OneRepublic’s Ryan Tedder on changing his tune, visiting Ravi's and avoiding pop song 'desperation'

The band returns to the Dubai Jazz Festival this year with a new approach to their craft

Mandatory Credit: Photo by IBL / Rex Features (2215626b)
the band One Republic
One Republic, Stockholm, Sweden - 14 Mar 2013

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If you are a diehard OneRepublic fan in the UAE, here's a tip: when the band returns to headline Dubai Jazz Festival on Friday, try to spend a couple of days before and after the show hanging out at Ravi's in the morning.

As well as the great egg parathas and sublime chai karak (milky tea) on offer, the Satwa culinary institution is a favourite stop of OneRepublic frontman Ryan Tedder, who is known to have made breakfast stops at the low-key Pakistani restaurant during the band's UAE visits in the past six years.

Last November, when the band performed at the Dubai Airshow Gala, Tedder even posted an image of himself in front of Ravi's restaurant on Instagram. While the attached review may have lacked the lyrical flair of the band's hit songs, it remains effective and poster ready: "It's a 10. Get it. Food is good when u eat it."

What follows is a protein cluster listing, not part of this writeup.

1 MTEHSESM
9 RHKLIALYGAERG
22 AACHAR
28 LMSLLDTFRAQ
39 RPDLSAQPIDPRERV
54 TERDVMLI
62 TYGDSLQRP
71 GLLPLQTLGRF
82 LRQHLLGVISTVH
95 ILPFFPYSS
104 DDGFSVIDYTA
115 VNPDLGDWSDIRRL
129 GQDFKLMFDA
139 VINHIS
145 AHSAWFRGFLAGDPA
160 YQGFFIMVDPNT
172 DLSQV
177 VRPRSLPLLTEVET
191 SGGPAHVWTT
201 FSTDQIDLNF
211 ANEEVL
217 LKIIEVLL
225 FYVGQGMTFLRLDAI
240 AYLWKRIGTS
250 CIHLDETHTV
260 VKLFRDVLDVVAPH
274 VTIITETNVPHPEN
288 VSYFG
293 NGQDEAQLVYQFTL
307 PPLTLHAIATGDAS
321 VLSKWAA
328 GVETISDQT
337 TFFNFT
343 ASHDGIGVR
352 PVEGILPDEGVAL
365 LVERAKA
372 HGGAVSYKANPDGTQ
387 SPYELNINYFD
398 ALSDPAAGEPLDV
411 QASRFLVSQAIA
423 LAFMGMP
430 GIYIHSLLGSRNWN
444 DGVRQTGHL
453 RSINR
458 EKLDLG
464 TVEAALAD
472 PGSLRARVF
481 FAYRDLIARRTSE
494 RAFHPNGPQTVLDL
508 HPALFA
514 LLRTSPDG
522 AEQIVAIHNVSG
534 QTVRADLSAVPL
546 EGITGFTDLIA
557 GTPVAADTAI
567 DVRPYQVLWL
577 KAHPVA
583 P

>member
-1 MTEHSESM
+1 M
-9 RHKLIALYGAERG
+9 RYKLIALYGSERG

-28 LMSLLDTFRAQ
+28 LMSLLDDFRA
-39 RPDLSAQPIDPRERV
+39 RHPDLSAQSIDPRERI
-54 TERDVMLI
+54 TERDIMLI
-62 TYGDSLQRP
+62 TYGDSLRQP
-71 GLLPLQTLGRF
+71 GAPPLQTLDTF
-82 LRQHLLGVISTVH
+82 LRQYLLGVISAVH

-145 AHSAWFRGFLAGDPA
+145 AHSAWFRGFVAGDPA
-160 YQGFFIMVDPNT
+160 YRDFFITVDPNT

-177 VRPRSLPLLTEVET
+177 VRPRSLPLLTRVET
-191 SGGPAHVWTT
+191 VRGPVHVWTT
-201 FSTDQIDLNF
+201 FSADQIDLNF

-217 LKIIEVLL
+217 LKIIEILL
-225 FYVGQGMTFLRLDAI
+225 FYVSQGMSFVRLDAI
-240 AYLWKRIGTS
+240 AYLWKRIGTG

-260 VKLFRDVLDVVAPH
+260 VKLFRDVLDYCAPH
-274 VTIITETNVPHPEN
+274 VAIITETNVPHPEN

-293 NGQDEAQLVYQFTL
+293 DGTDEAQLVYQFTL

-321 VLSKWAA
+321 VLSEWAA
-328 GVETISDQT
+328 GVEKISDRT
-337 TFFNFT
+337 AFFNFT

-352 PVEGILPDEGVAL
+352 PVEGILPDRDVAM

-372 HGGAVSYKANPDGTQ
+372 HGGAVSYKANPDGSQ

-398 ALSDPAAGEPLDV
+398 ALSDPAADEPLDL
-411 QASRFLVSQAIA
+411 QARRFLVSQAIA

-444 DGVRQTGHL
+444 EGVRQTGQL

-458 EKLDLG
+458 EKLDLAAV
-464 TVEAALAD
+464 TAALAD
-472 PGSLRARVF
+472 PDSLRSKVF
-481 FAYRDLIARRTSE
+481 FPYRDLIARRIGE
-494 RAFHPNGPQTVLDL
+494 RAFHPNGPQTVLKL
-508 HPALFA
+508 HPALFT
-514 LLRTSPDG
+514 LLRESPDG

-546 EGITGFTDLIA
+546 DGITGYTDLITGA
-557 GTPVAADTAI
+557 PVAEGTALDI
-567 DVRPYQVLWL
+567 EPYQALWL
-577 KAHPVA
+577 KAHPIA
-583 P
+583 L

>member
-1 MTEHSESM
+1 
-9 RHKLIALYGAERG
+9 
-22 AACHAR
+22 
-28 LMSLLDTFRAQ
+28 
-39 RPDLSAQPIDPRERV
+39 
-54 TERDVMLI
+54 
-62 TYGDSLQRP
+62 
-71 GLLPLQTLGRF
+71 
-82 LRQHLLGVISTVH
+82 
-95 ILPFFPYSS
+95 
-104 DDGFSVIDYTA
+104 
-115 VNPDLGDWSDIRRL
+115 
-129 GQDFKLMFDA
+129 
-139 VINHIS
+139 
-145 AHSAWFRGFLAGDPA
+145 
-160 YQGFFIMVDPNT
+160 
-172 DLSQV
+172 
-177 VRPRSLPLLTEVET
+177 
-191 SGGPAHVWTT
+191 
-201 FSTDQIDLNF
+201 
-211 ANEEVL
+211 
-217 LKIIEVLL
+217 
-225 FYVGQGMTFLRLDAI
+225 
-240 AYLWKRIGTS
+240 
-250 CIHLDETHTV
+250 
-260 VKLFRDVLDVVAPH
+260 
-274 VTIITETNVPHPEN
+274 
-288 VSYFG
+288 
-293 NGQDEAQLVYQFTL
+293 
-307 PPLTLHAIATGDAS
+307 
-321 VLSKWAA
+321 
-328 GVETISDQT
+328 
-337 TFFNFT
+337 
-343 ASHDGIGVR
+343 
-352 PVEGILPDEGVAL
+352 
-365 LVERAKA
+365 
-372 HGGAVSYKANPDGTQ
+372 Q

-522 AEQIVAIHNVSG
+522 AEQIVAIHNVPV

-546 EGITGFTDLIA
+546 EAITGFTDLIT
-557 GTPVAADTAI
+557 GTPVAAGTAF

While Ravi's will be gearing up for another visit from their celebrity admirers this weekend, OneRepublic fans will gather once again at Dubai Media City Amphitheatre, when the band will headline the Dubai Jazz Festival for the second time. It may have been about seven years since their previous appearance, but in both instances, their Dubai gig has come amid a musical sea change for the five-piece.

In 2013, they performed one month before releasing their third and most successful album, Native. It remains a memorable piece of work that resulted in the band being taken more seriously, with their songs moving away from sheer pop melodies to explore denser and emotional soundscapes.

This time around, Tedder and co return to the UAE with the music industry going digital – perhaps exemplified by Spotify Middle East's headquarters, a stone's throw from Dubai Media City Amphitheatre.

Not that Tedder minds, as one of the most successful songwriters of his generation (as well as writing all the hits for OneRepublic, he also wrote Adele's Rumour Has It and Beyonce's Halo, among others). He believes the new digital landscape is tailor-made for tunesmiths such as themselves.

"It is more direct now in that I can write a song and drop it immediately and can get immediate feedback," he says. "And if something doesn't work, that is fine and you can always drop another song. The point is that it keeps you working on bettering your craft."

It is this mindset that makes OneRepublic perfectly suited to the streaming era.

Ever since breaking on to the scene in 2007, the band has amassed a catalogue of hits across various genres, including RnB, pop and rock.